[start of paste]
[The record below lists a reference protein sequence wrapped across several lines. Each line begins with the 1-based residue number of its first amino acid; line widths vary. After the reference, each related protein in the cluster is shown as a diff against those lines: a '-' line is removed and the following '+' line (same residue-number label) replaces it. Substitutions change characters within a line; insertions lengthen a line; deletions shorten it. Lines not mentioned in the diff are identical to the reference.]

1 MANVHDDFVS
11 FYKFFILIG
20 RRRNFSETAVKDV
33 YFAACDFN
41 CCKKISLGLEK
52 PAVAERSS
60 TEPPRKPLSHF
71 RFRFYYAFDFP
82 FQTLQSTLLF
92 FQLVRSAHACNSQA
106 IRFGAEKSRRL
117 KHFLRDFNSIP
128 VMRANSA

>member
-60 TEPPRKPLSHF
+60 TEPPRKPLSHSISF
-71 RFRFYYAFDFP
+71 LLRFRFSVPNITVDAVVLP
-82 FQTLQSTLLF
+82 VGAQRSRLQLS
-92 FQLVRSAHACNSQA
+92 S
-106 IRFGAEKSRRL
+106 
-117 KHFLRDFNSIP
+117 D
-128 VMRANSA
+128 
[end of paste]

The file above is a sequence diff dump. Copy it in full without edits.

[The record below lists a reference protein sequence wrapped across several lines. Each line begins with the 1-based residue number of its first amino acid; line widths vary. After the reference, each related protein in the cluster is shown as a diff against those lines: a '-' line is removed and the following '+' line (same residue-number label) replaces it. Substitutions change characters within a line; insertions lengthen a line; deletions shorten it. Lines not mentioned in the diff are identical to the reference.]

1 MANVHDDFVS
11 FYKFFILIG
20 RRRNFSETAVKDV
33 YFAACDFN
41 CCKKISLGLEK
52 PAVAERSS
60 TEPPRKPLSHF
71 RFRFYYAFDFP
82 FQTLQSTLLF
92 FQLVRSAHACNSQA
106 IRFGAEKSRRL
117 KHFLRDFNSIP
128 VMRANSA

>member
-60 TEPPRKPLSHF
+60 TEPPRKPLSHSISF
-71 RFRFYYAFDFP
+71 LLRFRFSVPNITVDAVVLP
-82 FQTLQSTLLF
+82 VGAQRSRLQLS
-92 FQLVRSAHACNSQA
+92 S
-106 IRFGAEKSRRL
+106 
-117 KHFLRDFNSIP
+117 D
-128 VMRANSA
+128 